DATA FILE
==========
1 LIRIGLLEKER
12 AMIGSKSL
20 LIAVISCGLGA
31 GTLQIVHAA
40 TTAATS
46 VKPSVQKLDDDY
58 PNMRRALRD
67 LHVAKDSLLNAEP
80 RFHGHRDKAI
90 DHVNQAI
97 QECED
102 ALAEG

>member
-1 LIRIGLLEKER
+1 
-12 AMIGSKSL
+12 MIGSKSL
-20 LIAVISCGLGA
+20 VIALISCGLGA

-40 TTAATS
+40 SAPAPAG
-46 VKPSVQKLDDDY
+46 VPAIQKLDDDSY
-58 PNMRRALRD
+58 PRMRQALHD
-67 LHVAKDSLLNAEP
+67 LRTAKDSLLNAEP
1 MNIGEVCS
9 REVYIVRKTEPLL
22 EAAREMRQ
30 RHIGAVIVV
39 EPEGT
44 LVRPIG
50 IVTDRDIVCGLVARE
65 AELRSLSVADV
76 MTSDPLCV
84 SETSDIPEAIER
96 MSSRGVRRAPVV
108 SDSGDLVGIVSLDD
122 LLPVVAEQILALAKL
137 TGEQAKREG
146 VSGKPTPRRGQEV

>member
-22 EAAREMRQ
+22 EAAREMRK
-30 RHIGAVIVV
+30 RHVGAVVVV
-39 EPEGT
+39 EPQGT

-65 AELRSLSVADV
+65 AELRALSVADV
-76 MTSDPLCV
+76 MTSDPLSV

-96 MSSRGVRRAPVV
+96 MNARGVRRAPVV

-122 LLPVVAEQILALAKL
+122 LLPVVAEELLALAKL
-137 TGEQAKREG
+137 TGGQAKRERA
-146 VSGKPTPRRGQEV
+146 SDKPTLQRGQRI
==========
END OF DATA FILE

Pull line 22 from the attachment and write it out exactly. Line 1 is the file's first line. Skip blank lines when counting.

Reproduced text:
-46 VKPSVQKLDDDY